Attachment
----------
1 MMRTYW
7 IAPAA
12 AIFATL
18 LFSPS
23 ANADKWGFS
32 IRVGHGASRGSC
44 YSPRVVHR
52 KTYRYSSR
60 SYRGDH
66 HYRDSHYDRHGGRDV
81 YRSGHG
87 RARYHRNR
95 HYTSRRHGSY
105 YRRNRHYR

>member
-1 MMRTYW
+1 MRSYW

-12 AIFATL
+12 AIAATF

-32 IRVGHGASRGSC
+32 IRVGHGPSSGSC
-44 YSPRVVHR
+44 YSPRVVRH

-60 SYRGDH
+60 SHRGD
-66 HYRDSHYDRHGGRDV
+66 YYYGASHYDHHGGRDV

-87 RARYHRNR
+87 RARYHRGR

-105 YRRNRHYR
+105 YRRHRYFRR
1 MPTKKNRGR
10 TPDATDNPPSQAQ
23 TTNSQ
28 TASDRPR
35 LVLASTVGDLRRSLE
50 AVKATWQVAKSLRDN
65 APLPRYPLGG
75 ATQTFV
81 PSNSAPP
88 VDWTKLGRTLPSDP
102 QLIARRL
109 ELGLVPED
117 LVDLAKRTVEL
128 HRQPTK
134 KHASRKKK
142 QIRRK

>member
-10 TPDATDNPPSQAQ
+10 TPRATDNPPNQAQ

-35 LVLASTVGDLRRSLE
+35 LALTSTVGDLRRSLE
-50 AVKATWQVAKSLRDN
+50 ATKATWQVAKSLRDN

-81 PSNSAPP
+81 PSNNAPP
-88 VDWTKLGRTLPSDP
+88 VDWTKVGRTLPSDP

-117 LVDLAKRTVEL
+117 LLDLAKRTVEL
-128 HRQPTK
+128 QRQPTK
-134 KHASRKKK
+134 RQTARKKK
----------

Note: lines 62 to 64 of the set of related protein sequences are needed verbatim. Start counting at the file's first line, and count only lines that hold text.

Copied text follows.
+128 QRQPTK
-134 KHASRKKK
+134 RQTARKKK